Our whisky goes a long way

Dresden and Saxony offer everything that is needed for a good single malt whisky. As the Dresden Whisky Manufactory, we do not simply copy the Scottish tradition of whisky production, but set our very own accent by combining traditional craftsmanship with the most modern production methods. All ingredients are supplied from the surrounding area of Saxony and processed in our manufactory. This is how we ensure that our whisky is a true Saxon.

Natural ingredients

Our whiskies consist of only a few ingredients:

Barley · Water · Yeast


A barley grain consists predominantly of starch. The process of malting makes the barley grain think it is time to grow. To achieve this effect, the barley grains are first bathed in water and then germinate in a cool, moist environment. During this process, enzymes are activated that later convert the barley's starch into sugar. The difficulty is to stop the germination at the right moment. To do this, the germinating barley must be dried again.

2. Drying

To dry the malt and stop germination, the malted barley is kilned over hot air or hot smoke. If peat is also used in the kilning process, the smoke permeates the malt and the peat releases flavours into the fresh malt via the smoke. The heat finishes the germination and kills fungi and other pests and makes the malt storable.

3. Grist

In the next step, the finished malt is transported to the distillery and ground into coarse grist.

4. Mashing

The malt grist is mixed with several batches of hot water in the mash tun. As soon as the grist comes into contact with the water, the enzymes kick in and the processing of starch into sugar (especially maltose) begins. A very sugary liquid is produced, also known as wort, which is separated and collected through the perforated bottom of the mash tun. The process is repeated as the water temperature rises to extract as much sugar as possible.
In the next step, the wort is pumped from the mash tun into the fermentation tank (washback). The speed at which this process is carried out has an influence on the later taste of the whisky.

5. Fermentation

After the wort has been cooled and pumped into the fermentation tank (washback), yeast is added to the liquid and fermentation can begin. During fermentation, the yeast converts the sugar in the wort into alcohol.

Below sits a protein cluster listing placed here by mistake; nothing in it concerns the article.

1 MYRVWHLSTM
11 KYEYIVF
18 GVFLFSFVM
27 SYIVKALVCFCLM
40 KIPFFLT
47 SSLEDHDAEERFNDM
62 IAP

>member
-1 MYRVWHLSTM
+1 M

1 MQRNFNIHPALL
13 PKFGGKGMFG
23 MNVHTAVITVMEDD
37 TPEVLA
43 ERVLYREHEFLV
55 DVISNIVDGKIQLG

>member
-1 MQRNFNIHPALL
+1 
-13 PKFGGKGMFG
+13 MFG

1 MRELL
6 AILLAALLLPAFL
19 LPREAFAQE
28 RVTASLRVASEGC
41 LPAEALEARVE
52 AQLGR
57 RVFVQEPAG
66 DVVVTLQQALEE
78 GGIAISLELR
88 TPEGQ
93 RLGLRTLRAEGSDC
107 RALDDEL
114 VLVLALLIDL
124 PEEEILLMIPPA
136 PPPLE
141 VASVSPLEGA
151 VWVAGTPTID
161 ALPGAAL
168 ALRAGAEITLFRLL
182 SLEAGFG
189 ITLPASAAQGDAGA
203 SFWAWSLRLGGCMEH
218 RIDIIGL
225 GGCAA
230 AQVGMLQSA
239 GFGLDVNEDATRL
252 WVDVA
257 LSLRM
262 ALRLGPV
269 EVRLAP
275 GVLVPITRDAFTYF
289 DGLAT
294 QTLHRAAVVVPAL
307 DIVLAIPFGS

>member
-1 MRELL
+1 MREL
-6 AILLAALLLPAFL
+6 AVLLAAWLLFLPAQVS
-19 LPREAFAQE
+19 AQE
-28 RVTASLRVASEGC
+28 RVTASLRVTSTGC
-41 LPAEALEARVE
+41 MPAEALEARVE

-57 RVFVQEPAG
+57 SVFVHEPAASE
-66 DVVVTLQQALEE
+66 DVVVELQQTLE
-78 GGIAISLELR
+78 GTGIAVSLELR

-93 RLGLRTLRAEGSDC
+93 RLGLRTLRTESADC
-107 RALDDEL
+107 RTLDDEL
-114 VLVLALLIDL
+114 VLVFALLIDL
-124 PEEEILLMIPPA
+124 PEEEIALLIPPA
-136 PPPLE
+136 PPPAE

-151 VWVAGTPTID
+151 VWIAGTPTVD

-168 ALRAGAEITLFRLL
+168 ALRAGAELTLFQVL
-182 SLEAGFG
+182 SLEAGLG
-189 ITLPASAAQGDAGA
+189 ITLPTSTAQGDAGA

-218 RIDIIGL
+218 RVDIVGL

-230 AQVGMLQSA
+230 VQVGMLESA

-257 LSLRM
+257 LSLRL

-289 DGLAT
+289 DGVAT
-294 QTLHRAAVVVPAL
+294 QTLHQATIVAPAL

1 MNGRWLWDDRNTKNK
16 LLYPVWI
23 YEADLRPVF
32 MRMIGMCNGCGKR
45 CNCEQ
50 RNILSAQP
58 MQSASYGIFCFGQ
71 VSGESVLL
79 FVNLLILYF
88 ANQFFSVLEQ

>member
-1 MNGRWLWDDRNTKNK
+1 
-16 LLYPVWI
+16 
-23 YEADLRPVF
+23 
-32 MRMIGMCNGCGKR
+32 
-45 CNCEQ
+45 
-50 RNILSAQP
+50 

The length of the fermentation process allows the master distiller to help determine the character of the final whisky.

6. Distilling

In the next step, the mash is pumped into the first, copper still (wash still) and a raw spirit, the so-called "low wines" with around 23% alcohol, is produced. The distillation process is carried out a second time in a second copper still, the so-called "spirit still". This second distillation separates alcohol, odours and flavours from the water and concentrates them. The result of the second distillation process is the so-called Freibrand.

7. Maturing

Maturing for years (at least 3 years) in a wooden cask is particularly important for the taste. The type of wood, the previous use of the cask, the geographical location of the storage facility, the construction of the storage facility, the microclimate and the duration of the maturation play an important role here.
After the gentle distillation process in the Dresden Whisky Manufactory, the whisky is filled into American oak casks in which bourbon whiskey was previously matured. The casks are stored in a special warehouse in Dresden. This allows the still young whisky to mature in peace and breathe the Dresden atmosphere and history, which will then give it its unmistakable character over the years.
To create whiskies with special flavours, it can still be specially finished.
This is how we create a whisky that is Saxon through and through, the enjoyment of which not only reveals its unmistakable taste, but also lets you feel the charm of Dresden and the soul of Saxony.